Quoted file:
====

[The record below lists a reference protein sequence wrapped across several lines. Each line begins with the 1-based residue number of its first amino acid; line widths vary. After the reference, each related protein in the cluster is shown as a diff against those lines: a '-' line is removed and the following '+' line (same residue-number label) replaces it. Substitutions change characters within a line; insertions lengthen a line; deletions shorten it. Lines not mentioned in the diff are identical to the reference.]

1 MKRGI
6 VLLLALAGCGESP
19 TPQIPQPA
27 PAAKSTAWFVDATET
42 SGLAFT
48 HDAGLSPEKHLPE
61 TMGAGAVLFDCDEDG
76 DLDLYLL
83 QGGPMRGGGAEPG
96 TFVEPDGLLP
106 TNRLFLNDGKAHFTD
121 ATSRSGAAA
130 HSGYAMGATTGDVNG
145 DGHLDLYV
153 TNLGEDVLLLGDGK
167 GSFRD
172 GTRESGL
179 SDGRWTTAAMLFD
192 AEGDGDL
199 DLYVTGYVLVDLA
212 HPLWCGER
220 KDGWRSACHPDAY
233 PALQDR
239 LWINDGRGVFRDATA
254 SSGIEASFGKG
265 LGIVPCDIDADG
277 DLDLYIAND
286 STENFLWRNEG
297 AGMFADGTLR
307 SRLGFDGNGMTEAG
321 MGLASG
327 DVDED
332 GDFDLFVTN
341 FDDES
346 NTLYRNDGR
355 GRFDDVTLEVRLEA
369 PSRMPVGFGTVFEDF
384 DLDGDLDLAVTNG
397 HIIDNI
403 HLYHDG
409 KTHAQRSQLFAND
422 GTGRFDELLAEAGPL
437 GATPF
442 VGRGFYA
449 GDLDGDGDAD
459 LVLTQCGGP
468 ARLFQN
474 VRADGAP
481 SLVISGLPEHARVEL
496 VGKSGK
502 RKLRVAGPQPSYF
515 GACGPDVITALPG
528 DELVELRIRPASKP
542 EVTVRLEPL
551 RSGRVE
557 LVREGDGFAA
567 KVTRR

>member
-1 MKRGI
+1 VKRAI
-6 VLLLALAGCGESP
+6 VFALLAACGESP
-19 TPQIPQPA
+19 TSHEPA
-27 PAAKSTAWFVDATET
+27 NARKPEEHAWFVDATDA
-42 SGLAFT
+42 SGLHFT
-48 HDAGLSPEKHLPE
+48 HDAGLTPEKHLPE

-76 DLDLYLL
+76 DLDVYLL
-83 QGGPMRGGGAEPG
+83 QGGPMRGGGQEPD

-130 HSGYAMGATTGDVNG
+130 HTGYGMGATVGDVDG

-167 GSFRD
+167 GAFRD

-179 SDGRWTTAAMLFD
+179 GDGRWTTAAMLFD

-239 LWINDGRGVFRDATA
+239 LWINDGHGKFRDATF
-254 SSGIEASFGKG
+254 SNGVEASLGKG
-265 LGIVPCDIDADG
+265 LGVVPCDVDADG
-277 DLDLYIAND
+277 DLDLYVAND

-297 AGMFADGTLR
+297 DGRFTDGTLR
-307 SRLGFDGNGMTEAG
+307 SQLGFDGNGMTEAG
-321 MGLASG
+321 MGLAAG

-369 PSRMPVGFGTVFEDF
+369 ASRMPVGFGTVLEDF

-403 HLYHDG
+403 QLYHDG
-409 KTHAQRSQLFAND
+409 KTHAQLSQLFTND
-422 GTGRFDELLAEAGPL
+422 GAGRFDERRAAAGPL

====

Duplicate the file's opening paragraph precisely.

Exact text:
[The record below lists a reference protein sequence wrapped across several lines. Each line begins with the 1-based residue number of its first amino acid; line widths vary. After the reference, each related protein in the cluster is shown as a diff against those lines: a '-' line is removed and the following '+' line (same residue-number label) replaces it. Substitutions change characters within a line; insertions lengthen a line; deletions shorten it. Lines not mentioned in the diff are identical to the reference.]